I noted that a particular web site suggests that you make a "tea" or infusion of spent coffee grounds to " fertilize " you Nepenthes seedlings. Bung stench! While coffee grounds can adjust the pH downward from tap water, and are good in compost bins, they supply such meager nutrition to Nepenthes, either by foliar spray or to the roots, that it is not worth the bad smell of steeping the spent grounds....and a waste of fresh grounds, to boot! If you have water with a fairly low dissolved solids test, a dead nose, and don't have a healthy compost pile, then, by all means go ahead and follow such silly procedures for imaginary plant nutrition. There are better ways to adjust pH of your water. Look them up! BTW, I recall that in Japan it used to be common practice to water Cymbidium orchids with weak (spent leaves) tea. Many species of plants appear to have a growth stimulation from tannins, and certainly tea has tannins to spare. Perhaps (merely my speculation, here), the tannic acid is useful to adjust pH, such that the plant so watered can better absorb nutrients. Many (but not all) plants absorb nutrients better in the pH 4.5 to 6.8 range, a few at higher pH, and some down as low as 3 pH. I believe that most, but not all Nepenthes do OK in the range of 4.5 to 6.5. I have had trouble with N. ampullaria at pH higher than 6.8 (mors, mors, say the requiem for the N. ampullaria), and in the U.S. most tap water is higher than 6.8 because at higher than neutral pH the lead of solder tends to leach from pipe solder joints more slowly...it is a human health issue, not one chosen for the health of your plants. I have had N. species germinate in media with tds much higher than 500, but not very well, and not many species (only grow species). I believe that N. spectabilis was one that just germinated on old orchid potting medium hit by mist from humidifier, but the mist of tap water inhibited most species from germination. On the subjuct of seed age: I have had N. ampullaria seed that was at least two and three months in my posession at room temperature in paper envelopes, and shipped to me from outside the country (frankly, I think that the USDA reg's are poorly conceived and executed) geminate in 90 - 110 days after sowing on coir, on old sphagnum that had been used for other purposes, then soaked and dried, moistened before sowing Nepenthes seeds), and on Canadian peat that had not been rinsed, but had been sprayed with fungicide. I have had other seed that was sown, moistened, then dried out in the flat by accident for 1 month germinate 60 days later when drenched with rainwater. I do know that some species tolerate for lowest storage temperatures, but I do know that some folk have frozen Nepenthes species' seeds for up to three years and had good germination. I had another flat of seed dry out in the hottest and brightest spot of my screenroom, unattended for at least a month, and show a couple seedlings, and then quickly (within 4 days) show more when misted. The spot that savannah species sat in reached about 105 degrees C before I "rescued" found it again behind an orchid plant. It seems to me that "experts" with success with a few species may not be able to tell you anything useful about how to grow another species, especially if your conditions, including especially light flux, water quality, and media are mismatches with their conditions, and if your species of seed are different from those within their experience. Thanks for your patience with my prolix style. Cumulo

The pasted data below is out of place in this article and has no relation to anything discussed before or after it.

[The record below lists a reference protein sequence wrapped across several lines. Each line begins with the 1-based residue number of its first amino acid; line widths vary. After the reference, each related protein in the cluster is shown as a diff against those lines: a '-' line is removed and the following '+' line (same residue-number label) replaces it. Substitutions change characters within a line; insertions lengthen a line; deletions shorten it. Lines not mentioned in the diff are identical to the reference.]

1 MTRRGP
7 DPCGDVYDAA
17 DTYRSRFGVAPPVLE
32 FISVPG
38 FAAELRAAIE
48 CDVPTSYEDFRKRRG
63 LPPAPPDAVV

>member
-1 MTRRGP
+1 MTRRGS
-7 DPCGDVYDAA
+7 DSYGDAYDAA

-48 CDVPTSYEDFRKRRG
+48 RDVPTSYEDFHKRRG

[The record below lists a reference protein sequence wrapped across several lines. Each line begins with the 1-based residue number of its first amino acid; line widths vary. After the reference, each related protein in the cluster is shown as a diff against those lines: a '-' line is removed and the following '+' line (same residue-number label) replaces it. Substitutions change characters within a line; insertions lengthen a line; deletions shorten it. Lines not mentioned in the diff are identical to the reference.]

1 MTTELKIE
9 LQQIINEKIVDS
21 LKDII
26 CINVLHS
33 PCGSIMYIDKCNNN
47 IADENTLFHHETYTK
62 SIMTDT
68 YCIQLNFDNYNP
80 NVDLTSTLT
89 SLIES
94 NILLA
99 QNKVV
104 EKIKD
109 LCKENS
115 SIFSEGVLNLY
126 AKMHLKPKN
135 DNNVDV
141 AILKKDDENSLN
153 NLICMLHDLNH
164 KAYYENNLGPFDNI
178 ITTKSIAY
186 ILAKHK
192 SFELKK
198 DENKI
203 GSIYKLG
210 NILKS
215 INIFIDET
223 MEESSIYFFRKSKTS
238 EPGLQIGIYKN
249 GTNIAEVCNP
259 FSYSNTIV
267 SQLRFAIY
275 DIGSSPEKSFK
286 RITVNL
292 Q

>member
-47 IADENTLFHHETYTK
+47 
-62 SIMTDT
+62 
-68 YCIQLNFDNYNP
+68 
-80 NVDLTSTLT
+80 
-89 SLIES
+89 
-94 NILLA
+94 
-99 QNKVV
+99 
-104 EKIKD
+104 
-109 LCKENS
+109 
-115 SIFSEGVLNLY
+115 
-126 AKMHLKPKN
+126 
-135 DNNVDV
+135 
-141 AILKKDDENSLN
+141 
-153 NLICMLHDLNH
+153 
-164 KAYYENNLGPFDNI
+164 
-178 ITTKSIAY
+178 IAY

Huzzah, over-thinking things is a common practice in growing Nepenthes, especially with sprouting seeds.